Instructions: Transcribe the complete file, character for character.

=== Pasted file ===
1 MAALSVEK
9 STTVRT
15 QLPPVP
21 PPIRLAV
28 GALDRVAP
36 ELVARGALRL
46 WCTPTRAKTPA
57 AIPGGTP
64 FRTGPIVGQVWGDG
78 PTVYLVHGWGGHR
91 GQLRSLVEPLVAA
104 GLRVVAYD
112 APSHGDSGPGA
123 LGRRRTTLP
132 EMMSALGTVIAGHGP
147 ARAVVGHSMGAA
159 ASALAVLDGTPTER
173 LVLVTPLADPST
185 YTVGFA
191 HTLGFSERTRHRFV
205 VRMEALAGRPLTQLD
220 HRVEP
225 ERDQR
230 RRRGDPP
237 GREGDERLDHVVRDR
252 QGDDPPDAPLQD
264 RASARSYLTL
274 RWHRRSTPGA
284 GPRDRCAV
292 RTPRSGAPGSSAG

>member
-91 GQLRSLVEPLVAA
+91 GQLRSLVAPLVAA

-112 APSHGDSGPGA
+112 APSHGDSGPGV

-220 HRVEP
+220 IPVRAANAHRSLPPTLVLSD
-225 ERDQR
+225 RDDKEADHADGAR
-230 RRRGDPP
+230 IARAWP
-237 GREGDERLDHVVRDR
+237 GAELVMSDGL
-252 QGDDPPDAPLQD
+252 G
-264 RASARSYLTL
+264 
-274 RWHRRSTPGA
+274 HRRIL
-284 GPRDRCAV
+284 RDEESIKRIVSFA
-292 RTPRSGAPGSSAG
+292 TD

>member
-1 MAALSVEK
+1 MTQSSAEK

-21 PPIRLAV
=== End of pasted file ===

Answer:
1 MAALSVEK
9 STTVRT
15 QLPPVP
21 PPIRLAV
28 GALDRVAP
36 ELVARGALRL
46 WCTPTRAKTPA
57 AIPGGTP
64 FRTGPIVGQVWGDG
78 PTVYLVHGWGGHR
91 GQLRSLVEPLVAA
104 GLRVVAYD
112 APSHGDSGPGA
123 LGRRRTTLP
132 EMMSALGTVIAGHGP
147 ARAVVGHSMGAA
159 ASALAVLDGTPTER
173 LVLVTPLADPST
185 YTVGFA
191 HTLGFSERTRHRFV
205 VRMEALAGRPLTQLD
220 HRVEP
225 ERDQR
230 RRRGDPP
237 GREGDERLDHVVRDR
252 QGDDPPDAPLQD
264 RASARSYLTL
274 RWHRRSTPGA
284 GPRDRCAV
292 RTPRSGAPGSSAG

>member
-91 GQLRSLVEPLVAA
+91 GQLRSLVAPLVAA

-112 APSHGDSGPGA
+112 APSHGDSGPGV

-220 HRVEP
+220 IPVRAANAHRSLPPTLVLSD
-225 ERDQR
+225 RDDKEADHADGAR
-230 RRRGDPP
+230 IARAWP
-237 GREGDERLDHVVRDR
+237 GAELVMSDGL
-252 QGDDPPDAPLQD
+252 G
-264 RASARSYLTL
+264 
-274 RWHRRSTPGA
+274 HRRIL
-284 GPRDRCAV
+284 RDEESIKRIVSFA
-292 RTPRSGAPGSSAG
+292 TD

>member
-1 MAALSVEK
+1 MTQSSAEK

-21 PPIRLAV